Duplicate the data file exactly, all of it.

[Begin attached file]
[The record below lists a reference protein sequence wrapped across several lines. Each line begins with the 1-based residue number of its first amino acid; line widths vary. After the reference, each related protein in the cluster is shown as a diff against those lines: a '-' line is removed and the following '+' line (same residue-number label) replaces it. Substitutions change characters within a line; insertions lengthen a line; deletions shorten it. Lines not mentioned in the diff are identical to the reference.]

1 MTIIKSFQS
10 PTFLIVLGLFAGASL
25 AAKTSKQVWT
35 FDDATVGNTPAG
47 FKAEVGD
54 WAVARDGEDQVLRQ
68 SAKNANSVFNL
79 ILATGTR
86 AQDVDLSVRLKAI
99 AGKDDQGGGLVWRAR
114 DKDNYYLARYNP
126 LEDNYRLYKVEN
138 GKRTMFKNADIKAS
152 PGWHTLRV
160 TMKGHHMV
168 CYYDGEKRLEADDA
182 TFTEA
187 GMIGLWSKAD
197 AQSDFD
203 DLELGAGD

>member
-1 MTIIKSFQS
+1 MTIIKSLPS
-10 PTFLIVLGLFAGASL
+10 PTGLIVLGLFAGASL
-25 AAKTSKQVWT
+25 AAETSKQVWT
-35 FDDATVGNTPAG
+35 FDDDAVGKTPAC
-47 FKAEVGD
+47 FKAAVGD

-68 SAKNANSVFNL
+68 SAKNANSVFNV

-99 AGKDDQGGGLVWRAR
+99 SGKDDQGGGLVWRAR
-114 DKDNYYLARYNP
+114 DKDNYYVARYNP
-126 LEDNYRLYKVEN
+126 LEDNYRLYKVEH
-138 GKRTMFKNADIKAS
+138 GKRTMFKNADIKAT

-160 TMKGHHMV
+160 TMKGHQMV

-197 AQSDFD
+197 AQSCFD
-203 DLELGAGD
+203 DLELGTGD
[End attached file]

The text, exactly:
[The record below lists a reference protein sequence wrapped across several lines. Each line begins with the 1-based residue number of its first amino acid; line widths vary. After the reference, each related protein in the cluster is shown as a diff against those lines: a '-' line is removed and the following '+' line (same residue-number label) replaces it. Substitutions change characters within a line; insertions lengthen a line; deletions shorten it. Lines not mentioned in the diff are identical to the reference.]

1 MTIIKSFQS
10 PTFLIVLGLFAGASL
25 AAKTSKQVWT
35 FDDATVGNTPAG
47 FKAEVGD
54 WAVARDGEDQVLRQ
68 SAKNANSVFNL
79 ILATGTR
86 AQDVDLSVRLKAI
99 AGKDDQGGGLVWRAR
114 DKDNYYLARYNP
126 LEDNYRLYKVEN
138 GKRTMFKNADIKAS
152 PGWHTLRV
160 TMKGHHMV
168 CYYDGEKRLEADDA
182 TFTEA
187 GMIGLWSKAD
197 AQSDFD
203 DLELGAGD

>member
-1 MTIIKSFQS
+1 MTIIKSLPS
-10 PTFLIVLGLFAGASL
+10 PTGLIVLGLFAGASL
-25 AAKTSKQVWT
+25 AAETSKQVWT
-35 FDDATVGNTPAG
+35 FDDDAVGKTPAC
-47 FKAEVGD
+47 FKAAVGD

-68 SAKNANSVFNL
+68 SAKNANSVFNV

-99 AGKDDQGGGLVWRAR
+99 SGKDDQGGGLVWRAR
-114 DKDNYYLARYNP
+114 DKDNYYVARYNP
-126 LEDNYRLYKVEN
+126 LEDNYRLYKVEH
-138 GKRTMFKNADIKAS
+138 GKRTMFKNADIKAT

-160 TMKGHHMV
+160 TMKGHQMV

-197 AQSDFD
+197 AQSCFD
-203 DLELGAGD
+203 DLELGTGD